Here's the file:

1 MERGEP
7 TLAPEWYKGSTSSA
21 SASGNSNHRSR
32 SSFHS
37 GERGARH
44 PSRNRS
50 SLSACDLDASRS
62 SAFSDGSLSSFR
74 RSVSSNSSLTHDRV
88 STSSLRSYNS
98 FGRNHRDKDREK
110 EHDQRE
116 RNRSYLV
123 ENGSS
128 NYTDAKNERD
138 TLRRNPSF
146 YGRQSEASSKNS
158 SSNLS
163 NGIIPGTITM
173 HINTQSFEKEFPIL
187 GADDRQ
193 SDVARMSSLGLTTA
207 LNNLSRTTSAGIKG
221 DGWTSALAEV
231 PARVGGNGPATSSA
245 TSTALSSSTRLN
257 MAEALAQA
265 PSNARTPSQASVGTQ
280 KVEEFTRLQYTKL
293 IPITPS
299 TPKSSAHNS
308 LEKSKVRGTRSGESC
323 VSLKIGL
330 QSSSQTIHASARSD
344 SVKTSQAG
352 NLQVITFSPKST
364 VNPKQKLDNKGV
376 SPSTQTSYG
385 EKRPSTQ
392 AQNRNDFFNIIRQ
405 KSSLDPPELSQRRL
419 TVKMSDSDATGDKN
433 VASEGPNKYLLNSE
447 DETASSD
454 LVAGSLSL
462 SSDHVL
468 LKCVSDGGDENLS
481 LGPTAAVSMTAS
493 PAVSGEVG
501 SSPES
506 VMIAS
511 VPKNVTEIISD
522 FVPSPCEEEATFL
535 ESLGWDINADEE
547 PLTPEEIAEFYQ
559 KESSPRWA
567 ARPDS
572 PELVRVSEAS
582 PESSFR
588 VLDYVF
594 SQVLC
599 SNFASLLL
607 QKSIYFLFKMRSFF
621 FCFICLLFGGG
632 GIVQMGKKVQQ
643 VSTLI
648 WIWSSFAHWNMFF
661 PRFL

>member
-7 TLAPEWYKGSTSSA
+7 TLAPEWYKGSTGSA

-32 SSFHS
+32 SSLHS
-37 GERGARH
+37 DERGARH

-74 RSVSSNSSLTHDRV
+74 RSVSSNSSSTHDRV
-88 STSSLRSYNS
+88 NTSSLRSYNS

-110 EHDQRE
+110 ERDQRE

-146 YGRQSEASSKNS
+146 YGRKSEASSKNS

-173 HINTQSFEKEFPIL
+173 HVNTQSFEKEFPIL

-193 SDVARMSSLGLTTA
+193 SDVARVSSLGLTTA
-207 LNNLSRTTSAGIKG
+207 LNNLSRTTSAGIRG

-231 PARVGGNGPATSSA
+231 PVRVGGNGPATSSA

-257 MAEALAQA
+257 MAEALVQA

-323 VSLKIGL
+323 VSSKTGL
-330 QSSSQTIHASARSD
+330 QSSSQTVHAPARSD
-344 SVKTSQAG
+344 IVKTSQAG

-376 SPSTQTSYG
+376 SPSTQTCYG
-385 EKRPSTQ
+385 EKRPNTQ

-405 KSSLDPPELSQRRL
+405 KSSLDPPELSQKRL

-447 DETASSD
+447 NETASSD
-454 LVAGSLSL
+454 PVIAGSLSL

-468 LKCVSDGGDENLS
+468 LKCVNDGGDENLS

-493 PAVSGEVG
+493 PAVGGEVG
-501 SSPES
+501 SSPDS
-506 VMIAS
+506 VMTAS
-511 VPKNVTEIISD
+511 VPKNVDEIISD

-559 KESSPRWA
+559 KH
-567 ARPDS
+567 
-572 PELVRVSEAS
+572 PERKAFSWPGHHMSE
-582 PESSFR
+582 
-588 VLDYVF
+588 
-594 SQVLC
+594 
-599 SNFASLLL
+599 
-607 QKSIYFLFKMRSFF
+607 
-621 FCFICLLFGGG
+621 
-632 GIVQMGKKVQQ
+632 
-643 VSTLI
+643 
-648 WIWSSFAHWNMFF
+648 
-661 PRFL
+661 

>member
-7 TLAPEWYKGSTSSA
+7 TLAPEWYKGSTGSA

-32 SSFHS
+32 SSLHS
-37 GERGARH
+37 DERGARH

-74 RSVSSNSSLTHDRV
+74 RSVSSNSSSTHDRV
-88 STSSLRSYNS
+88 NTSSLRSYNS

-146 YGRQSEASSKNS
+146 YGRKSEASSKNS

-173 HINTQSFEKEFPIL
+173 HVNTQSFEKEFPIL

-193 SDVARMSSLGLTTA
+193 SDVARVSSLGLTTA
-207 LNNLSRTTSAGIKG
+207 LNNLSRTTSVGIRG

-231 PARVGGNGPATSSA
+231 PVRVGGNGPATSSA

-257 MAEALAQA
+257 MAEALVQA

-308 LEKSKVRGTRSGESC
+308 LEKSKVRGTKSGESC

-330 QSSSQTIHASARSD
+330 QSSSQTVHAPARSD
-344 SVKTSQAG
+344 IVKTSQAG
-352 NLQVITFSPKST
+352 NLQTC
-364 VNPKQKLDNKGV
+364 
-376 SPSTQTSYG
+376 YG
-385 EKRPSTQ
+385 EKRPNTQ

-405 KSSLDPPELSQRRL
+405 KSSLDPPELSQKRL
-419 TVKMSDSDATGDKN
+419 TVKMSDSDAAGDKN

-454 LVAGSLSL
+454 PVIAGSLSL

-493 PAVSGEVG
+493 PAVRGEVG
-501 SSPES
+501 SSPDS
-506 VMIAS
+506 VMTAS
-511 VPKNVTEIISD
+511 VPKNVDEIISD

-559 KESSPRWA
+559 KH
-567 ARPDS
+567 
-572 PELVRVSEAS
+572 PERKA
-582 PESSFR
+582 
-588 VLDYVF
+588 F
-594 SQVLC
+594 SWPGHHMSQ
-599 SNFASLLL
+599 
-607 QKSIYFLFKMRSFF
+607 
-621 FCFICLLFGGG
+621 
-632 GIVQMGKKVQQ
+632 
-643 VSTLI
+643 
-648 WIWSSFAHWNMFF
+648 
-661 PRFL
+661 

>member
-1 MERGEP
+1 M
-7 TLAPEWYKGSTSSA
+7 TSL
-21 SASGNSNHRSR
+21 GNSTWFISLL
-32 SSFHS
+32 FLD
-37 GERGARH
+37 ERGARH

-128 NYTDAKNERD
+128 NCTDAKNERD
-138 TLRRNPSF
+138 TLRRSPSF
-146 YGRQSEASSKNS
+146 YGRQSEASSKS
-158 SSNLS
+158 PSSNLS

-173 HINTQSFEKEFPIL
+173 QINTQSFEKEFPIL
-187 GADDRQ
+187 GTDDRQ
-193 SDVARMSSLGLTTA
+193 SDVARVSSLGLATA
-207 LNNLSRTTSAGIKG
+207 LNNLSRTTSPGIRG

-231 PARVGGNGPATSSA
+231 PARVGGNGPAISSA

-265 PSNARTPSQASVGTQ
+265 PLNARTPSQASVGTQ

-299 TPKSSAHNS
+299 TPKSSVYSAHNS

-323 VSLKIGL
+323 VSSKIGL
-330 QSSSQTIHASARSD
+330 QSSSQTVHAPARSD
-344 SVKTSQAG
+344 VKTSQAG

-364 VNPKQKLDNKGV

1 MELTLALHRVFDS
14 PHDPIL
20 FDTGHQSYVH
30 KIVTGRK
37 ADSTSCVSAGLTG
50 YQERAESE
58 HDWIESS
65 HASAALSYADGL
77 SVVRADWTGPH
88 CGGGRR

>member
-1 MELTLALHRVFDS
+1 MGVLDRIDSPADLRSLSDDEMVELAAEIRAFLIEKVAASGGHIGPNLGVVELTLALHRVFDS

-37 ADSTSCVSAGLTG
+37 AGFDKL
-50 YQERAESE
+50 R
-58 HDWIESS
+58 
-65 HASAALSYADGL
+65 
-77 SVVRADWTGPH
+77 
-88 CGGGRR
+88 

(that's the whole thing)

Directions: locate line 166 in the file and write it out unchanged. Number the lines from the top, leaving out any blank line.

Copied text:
+231 PVRVGGNGPATSSA